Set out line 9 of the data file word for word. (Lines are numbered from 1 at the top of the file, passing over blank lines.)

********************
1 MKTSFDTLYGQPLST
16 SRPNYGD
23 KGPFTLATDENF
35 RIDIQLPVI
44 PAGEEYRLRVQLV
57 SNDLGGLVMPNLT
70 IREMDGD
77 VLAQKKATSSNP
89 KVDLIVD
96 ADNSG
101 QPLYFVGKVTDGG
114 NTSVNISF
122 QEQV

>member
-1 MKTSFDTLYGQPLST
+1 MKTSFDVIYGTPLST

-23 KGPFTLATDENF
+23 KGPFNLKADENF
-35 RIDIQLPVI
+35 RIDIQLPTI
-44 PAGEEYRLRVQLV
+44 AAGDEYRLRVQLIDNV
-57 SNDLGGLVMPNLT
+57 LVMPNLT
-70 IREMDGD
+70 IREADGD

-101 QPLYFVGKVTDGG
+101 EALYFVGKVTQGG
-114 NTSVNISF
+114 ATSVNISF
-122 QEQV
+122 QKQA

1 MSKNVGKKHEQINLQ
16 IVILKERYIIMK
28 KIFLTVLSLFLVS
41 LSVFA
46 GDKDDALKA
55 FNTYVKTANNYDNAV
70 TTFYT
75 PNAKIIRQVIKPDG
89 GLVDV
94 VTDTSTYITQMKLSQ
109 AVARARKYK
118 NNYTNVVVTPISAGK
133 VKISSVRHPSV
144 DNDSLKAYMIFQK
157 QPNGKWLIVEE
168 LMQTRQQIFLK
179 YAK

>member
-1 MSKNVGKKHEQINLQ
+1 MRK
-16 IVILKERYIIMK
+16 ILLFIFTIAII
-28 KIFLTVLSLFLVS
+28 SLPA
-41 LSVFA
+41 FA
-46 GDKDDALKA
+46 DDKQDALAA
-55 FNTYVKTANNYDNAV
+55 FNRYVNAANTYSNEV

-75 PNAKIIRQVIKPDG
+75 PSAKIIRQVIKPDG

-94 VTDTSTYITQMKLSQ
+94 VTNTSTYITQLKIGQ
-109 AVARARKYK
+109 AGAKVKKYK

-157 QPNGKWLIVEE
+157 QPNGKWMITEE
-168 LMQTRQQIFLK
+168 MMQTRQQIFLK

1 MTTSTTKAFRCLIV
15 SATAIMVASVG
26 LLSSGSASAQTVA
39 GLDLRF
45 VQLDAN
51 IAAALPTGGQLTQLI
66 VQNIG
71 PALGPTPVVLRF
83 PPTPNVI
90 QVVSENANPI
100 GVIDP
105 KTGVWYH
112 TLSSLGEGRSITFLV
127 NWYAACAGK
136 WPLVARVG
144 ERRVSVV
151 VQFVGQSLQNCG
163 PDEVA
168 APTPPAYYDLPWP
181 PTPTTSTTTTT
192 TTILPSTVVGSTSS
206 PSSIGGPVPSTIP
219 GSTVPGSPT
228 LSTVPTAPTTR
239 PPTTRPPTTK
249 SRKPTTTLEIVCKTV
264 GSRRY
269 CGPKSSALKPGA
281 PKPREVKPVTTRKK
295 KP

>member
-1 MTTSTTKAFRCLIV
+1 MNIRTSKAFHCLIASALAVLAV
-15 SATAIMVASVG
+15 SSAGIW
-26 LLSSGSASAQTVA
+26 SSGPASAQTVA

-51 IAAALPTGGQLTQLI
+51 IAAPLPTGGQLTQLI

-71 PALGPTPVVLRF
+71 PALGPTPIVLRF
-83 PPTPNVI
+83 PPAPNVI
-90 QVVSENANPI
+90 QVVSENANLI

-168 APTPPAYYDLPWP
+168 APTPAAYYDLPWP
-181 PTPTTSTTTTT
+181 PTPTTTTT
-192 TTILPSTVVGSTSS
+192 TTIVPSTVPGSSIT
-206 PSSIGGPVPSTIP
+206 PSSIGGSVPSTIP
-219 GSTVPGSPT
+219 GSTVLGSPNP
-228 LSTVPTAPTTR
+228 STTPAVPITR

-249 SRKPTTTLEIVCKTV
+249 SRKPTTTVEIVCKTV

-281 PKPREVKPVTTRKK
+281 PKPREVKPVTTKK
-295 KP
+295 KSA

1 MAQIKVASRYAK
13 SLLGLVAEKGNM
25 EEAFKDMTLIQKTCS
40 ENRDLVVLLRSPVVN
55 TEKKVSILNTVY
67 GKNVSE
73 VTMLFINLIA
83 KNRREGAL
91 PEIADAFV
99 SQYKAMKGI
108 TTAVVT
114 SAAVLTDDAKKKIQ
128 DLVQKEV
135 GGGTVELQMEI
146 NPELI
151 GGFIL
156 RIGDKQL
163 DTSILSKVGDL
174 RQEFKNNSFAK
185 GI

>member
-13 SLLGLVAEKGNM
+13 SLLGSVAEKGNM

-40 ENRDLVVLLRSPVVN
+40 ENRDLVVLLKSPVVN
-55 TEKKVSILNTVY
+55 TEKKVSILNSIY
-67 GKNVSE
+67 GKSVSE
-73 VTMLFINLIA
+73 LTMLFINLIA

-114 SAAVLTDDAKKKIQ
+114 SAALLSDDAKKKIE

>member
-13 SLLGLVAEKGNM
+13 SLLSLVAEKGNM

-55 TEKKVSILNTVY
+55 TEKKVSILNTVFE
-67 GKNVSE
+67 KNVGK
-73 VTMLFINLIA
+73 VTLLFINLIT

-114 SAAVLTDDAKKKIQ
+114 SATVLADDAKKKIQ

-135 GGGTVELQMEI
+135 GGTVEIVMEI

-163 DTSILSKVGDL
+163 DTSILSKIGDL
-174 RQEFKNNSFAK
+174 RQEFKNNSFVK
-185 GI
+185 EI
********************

89 KVDLIVD